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Re: When should our kid start music lessons?
Old 08-21-2006, 01:36 PM   #41
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Re: When should our kid start music lessons?

Quote:
Originally Posted by wab
Our new piano will show up on Monday, and the kid will start lessons at age 3.
Hm, piano lessons at 3... Have you given any thought to the Chinese water torture yet?
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Re: When should our kid start music lessons?
Old 08-21-2006, 01:44 PM   #42
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Re: When should our kid start music lessons?

Hey, it could be violin, clarinet, or trumpet lessons.
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Re: When should our kid start music lessons?
Old 08-21-2006, 01:51 PM   #43
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Re: When should our kid start music lessons?

Quote:
Originally Posted by flipstress
wab, how nice to have an instrument that all of you in the family can have fun with!* It's my dream to buy a piano someday and learn to play.

When I was about 10, daily for about 3 months, I asked my parents to buy a piano and the answer was always "No, we can't afford it."* I think they did let me take several lessons with the plan of asking a family friend if I could practice at their piano, but that didn't work out so the lessons stopped.

Anyway, I know how to play some chords on the guitar but I mostly play the same "guitar (Catholic) Mass" songs that I learned from age 13 to 15.* It drives BF batty when I pick up the guitar every 6 months or so and start going over my repertoire of half-a-dozen Mass songs plus "Dust in the Wind" and a Beatles song or two.* He is a musician, plays the guitar and mandolin and teaches other people how to play them, and I have this low-level regret in the back of my mind that I am not taking advantage of asking him to teach me how to play better.

If only I had more time to practice, if only I could quit lurking and posting to this forum...*
If you can play G, C, D, A, Am, C, E, Em, and maybe throw in Bm, you can play more songs than you can remember the words to... (Voice of experience...)
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Re: When should our kid start music lessons?
Old 08-21-2006, 02:49 PM   #44
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Re: When should our kid start music lessons?

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Originally Posted by Cute & Fuzzy HFWR
If you can play G, C, D, A, Am, C, E, Em, and maybe throw in Bm, you can play more songs than you can remember the words to...* (Voice of experience...)
I am good, except for the Bm.

I can also play Classical Gas.

How about you Fliptress? Form a band?

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Re: When should our kid start music lessons?
Old 08-21-2006, 09:15 PM   #45
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Re: When should our kid start music lessons?

Quote:
Originally Posted by Scrooge
Hm, piano lessons at 3... Have you given any thought to the Chinese water torture yet?*
That seems to be the conventional wisdom, but so far the kid loves the piano and virtually all aspects of music.* * The kids we watched taking lessons loved the lessons, and their parents told us that their kids love to practice voluntarily.* * I was amazed enough to commit a small fortune to a new piano, lessons, and quarterly piano tuning.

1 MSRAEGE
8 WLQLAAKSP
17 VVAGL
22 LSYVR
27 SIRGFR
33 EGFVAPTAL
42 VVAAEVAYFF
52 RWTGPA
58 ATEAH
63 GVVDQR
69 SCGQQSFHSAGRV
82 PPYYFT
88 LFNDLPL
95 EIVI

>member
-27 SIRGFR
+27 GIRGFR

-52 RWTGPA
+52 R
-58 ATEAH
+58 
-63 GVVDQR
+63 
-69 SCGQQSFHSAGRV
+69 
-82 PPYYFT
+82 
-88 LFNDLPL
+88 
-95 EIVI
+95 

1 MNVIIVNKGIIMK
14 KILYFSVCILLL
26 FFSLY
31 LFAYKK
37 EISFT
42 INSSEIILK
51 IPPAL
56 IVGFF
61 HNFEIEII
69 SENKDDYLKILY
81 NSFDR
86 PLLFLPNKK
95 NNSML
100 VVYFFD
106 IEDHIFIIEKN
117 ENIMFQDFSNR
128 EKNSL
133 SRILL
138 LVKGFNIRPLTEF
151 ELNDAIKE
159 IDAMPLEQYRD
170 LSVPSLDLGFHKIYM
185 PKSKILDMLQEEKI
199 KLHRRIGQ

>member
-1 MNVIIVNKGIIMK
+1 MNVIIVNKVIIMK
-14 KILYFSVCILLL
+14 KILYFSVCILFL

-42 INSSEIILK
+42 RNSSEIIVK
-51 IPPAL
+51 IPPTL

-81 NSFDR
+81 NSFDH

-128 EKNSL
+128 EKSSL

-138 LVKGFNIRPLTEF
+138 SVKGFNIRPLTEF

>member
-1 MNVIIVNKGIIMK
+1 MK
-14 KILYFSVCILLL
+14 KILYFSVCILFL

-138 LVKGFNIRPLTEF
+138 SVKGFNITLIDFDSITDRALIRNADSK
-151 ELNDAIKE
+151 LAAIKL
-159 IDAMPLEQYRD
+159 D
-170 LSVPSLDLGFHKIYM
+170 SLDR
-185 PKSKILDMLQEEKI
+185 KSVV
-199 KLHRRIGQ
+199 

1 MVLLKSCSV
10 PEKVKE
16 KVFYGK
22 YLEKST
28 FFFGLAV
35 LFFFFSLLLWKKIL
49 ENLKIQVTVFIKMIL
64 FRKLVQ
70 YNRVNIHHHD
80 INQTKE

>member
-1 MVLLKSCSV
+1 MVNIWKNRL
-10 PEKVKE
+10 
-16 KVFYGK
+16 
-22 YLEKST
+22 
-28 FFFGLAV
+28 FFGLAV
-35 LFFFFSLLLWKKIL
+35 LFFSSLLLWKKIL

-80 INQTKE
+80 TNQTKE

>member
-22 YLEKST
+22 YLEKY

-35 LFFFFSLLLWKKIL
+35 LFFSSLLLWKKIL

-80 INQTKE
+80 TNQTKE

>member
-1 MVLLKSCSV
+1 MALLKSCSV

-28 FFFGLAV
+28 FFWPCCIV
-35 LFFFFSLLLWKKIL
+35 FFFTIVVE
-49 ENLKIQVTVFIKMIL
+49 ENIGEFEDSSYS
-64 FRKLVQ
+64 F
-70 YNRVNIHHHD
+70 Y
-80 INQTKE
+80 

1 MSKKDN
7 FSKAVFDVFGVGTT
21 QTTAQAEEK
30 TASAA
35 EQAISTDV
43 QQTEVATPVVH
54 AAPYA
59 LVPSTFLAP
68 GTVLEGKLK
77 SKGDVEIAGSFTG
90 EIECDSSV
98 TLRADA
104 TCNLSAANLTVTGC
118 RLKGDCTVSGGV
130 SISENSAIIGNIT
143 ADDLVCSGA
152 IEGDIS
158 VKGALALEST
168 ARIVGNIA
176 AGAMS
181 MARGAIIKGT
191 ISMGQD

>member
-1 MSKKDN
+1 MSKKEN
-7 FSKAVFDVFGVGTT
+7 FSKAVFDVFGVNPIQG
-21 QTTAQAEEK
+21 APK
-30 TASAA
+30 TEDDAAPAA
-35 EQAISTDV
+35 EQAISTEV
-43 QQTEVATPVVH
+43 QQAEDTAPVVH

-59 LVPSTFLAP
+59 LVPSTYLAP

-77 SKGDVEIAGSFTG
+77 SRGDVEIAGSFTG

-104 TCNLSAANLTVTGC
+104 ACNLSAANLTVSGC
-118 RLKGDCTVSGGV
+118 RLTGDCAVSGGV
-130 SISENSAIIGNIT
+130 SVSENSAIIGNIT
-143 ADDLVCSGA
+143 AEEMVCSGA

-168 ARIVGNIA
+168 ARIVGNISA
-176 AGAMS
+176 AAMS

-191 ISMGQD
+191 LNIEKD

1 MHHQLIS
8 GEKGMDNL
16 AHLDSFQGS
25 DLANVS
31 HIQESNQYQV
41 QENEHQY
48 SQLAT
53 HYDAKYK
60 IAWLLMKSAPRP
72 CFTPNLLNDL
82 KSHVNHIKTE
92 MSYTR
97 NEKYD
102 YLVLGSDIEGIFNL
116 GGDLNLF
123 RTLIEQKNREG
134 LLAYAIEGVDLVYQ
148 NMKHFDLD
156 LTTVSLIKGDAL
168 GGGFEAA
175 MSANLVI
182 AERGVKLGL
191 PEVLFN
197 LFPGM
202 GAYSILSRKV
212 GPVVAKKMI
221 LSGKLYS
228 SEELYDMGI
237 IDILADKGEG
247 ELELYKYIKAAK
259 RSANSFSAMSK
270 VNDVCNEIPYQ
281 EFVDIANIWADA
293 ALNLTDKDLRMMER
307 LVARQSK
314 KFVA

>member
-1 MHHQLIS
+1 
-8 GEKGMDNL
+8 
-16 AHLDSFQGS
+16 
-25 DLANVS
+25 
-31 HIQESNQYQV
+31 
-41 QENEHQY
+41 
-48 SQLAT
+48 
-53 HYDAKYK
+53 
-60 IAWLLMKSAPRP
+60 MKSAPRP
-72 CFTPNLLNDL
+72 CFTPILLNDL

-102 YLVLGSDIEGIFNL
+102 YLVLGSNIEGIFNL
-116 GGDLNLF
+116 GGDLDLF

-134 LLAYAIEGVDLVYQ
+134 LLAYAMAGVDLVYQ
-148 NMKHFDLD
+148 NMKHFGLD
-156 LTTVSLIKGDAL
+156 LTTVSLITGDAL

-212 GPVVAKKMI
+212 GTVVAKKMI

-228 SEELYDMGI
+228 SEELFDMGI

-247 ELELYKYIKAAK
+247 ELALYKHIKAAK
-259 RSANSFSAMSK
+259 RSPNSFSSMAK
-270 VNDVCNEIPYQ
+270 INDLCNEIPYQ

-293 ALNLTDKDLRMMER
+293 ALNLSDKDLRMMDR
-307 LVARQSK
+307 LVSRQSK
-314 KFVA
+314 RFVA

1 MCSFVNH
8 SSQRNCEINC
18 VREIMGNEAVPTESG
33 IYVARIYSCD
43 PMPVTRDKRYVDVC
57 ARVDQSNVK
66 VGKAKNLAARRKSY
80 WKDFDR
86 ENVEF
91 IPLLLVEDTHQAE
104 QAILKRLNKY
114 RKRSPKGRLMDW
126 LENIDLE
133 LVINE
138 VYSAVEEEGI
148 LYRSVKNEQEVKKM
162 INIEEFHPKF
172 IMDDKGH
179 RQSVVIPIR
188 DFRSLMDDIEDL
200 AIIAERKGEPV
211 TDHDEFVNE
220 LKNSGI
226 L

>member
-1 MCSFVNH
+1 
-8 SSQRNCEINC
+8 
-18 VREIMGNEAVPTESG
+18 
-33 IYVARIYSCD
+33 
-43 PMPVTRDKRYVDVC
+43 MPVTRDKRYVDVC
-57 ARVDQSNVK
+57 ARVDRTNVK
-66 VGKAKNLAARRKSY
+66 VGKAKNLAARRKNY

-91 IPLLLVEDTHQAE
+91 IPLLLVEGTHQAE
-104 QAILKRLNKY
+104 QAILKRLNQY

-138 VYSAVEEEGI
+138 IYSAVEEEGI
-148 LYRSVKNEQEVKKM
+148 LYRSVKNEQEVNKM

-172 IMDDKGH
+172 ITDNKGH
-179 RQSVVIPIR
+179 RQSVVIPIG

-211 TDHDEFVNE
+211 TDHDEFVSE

The piano itself is pretty interesting, too.* *I knew nothing about them before researching this purchase.* *We ended up getting one that was made in Eastern Europe and modified by a local fanatical piano tech who invented his own action that emulates the characteristcs of a grand in an upright.

You can read about it here.
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Re: When should our kid start music lessons?
Old 08-22-2006, 09:56 AM   #46
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Re: When should our kid start music lessons?

Man, you guys are always tempting me to buy stuff.
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Re: When should our kid start music lessons?
Old 08-22-2006, 12:52 PM   #47
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Re: When should our kid start music lessons?

HFWR, I can do Bm, F#m, Bb, etc., not very well though--fingers not strong enough from lack of practice.* I have some songbooks I go through also--music from the 70's--and BF has tons of songbooks with guitar chords.

Someday, Martha, someday a band* * For now, I'm just happy to sing karaoke with little nephews and nieces at their house.* The lyrics are right in front of me--no need to memorize! Oh, we have to work on our choreography to the disco tunes though.
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Re: When should our kid start music lessons?
Old 08-22-2006, 05:05 PM   #48
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Re: When should our kid start music lessons?

Quote:
Originally Posted by flipstress
HFWR, I can do Bm, F#m, Bb, etc., not very well though--fingers not strong enough from lack of practice.* I have some songbooks I go through also--music from the 70's--and BF has tons of songbooks with guitar chords.

Someday, Martha, someday a band* * For now, I'm just happy to sing karaoke with little nephews and nieces at their house.* The lyrics are right in front of me--no need to memorize!* Oh, we have to work on our choreography to the disco tunes though.